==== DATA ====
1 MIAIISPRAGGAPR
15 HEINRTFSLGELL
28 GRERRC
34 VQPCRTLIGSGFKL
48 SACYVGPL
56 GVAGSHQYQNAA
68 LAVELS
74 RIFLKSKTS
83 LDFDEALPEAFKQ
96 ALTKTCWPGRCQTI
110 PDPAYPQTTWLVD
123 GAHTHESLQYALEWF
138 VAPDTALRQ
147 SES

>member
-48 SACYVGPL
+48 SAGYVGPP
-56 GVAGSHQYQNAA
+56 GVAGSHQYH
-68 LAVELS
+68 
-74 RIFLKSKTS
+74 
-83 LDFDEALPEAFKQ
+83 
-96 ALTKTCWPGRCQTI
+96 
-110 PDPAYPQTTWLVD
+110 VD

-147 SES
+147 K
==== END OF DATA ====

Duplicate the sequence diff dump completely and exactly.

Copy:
1 MIAIISPRAGGAPR
15 HEINRTFSLGELL
28 GRERRC
34 VQPCRTLIGSGFKL
48 SACYVGPL
56 GVAGSHQYQNAA
68 LAVELS
74 RIFLKSKTS
83 LDFDEALPEAFKQ
96 ALTKTCWPGRCQTI
110 PDPAYPQTTWLVD
123 GAHTHESLQYALEWF
138 VAPDTALRQ
147 SES

>member
-48 SACYVGPL
+48 SAGYVGPP
-56 GVAGSHQYQNAA
+56 GVAGSHQYH
-68 LAVELS
+68 
-74 RIFLKSKTS
+74 
-83 LDFDEALPEAFKQ
+83 
-96 ALTKTCWPGRCQTI
+96 
-110 PDPAYPQTTWLVD
+110 VD

-147 SES
+147 K